Welcome back geeky FIRE seekers. Maybe you remember that last time I promised that my next interviewee will be a woman. That was the plan but you know, life happens all the time so I had to make a little change in the schedule. But don’t be afraid, because I brought to you one of my favorite bloggers who is blessed with exceptional writing skills. He published an eBook recently which I recommend very much. If you don’t believe me check out this story about Ola, the thief (my favorite so far) or the one about Frugal Father Jamison. I think I don’t have to say anything else.
Take it over brent.
My name is Brent and I grew up in British Columbia, Canada (various places). I work full time from my home in Saskatoon, Canada and live with my wife Betty. I enjoy blogging, coding, and writing; spent most of my youth, and young adulthood chasing the dream of financial freedom via the music business – I failed on every level imaginable – first marriage, dreams of musical success, my jobs, and my first attempts at Internet marketing.
When was your first encounter with computing?
In my father’s basement when I was a young child. I can’t remember the computer he started on, but I know he was writing with the BASIC language. There was no Internet back then, and I remember him using a lot of books he got from the library. He loved it.
Eventually, he went on to write programs for the company he worked for, and he tried other languages as well. I was fascinated with it, and he tried to show me the rudimentary structure of a computer.
What was your first machine?
Commodore 64C – with a monitor AND floppy disk! It was heaven. Green screen and all. My Dad was into Apple by then, so there was the ongoing discussion of what machine is better, etc. He was much better than I was, and he was 100% self-taught.
Did you started with games first or jumped straight into programming?
Gaming at first, but soon after I was playing around with DOS. Never really became fluent in any language, but I still loved how code worked, and the possibilities it promised.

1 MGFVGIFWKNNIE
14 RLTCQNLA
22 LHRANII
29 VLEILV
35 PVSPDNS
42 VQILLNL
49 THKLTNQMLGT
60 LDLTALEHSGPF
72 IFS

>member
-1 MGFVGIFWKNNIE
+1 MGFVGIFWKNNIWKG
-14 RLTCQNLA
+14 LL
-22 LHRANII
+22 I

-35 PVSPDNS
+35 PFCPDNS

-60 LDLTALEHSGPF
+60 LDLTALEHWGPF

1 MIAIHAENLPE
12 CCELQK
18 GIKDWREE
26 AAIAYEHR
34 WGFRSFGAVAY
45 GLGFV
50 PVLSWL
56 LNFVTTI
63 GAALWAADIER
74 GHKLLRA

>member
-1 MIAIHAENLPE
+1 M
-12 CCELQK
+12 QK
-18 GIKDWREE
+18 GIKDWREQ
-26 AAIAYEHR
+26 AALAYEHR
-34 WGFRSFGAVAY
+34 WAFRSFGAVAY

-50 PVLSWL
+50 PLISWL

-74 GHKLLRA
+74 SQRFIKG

What about education? Was it related to computing? Did you learn in the traditional way? What kind of degree do you have?
None really of substance. I took an electronics technician course for a year (which I almost failed due to playing in the band and getting wasted) at Camosun College in Victoria, and computers and computing language were part of the curriculum.
When did you start to work? Was it in your field? How was it?
Until I was 23 I never had a full-time job, as I was pursuing a music career. I worked in restaurants washing dishes, prep-cooking, cleaning, etc.
What are your experiences about the industry?
Music was my first career. I played bars, wrote music, recorded music, and went on the road. I met a lot of interesting people and shared the stage (backing them up or playing with) with punk bands and eventually more musically accomplished bands (WARNING: name drop time). In punk rock we backed up D.O.A., The SubHumans, Husker Du – in the Trouble Boys we backed up John Lee Hooker, The Heats from Seattle (CHECK THE HEATS OUT HERE! – play in background – can you believe these guys never made it!), traded live guitar solos with Jerry Doucette one time. I met some names like Bryan Adams, Loverboy, BTO, HeadPins, on the west coast of Canada. Later in the prairies I released a couple of solo albums and played with some other big Canadian players, and we backed up Blue Rodeo on the river once (that was fucking cool!) – it was a ton of fun, but I finally had to let it all go.
NO MONEY IN IT!
When I turned 23 my parents scraped me off the streets of Vancouver and I started an apprenticeship in aviation as a mechanic. That was my first real paying career until I was 42 years old.
Aviation was amazing at first. When I started with the airlines at the age of 27 I was single and had flight benefits for $5 a flight to anywhere in the world. It was really exciting – flying anywhere you wanted – free drinks and food on the plane, and buddy passes I could give to friends (some girls too!).
But that all wore off soon and I hated working shift work. I became interested in Internet marketing, and that became my main obsession when I was 42ish. For those who are much younger, keep that in mind – you still have lots of TIME! Don’t quit – keep going.
How many times have you changed jobs (and what kind of jobs were those)?